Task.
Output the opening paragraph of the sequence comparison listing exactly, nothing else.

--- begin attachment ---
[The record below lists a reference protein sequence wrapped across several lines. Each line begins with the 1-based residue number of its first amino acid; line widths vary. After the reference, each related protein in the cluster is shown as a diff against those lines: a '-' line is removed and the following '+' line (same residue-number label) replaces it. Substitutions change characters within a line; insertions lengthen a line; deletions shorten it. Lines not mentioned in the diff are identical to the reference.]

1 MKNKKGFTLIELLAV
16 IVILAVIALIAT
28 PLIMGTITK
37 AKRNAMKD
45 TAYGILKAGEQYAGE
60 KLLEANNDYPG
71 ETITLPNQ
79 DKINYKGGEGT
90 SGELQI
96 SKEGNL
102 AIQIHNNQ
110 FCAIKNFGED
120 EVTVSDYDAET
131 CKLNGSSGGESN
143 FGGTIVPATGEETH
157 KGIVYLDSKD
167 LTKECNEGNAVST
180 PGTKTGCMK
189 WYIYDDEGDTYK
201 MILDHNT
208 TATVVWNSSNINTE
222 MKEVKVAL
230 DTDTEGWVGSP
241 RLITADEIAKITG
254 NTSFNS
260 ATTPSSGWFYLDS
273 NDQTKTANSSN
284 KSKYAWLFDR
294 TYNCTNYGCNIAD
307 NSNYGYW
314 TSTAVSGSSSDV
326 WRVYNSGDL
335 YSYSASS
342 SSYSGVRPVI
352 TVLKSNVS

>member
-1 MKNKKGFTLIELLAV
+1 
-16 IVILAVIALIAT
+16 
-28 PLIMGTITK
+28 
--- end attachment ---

[The record below lists a reference protein sequence wrapped across several lines. Each line begins with the 1-based residue number of its first amino acid; line widths vary. After the reference, each related protein in the cluster is shown as a diff against those lines: a '-' line is removed and the following '+' line (same residue-number label) replaces it. Substitutions change characters within a line; insertions lengthen a line; deletions shorten it. Lines not mentioned in the diff are identical to the reference.]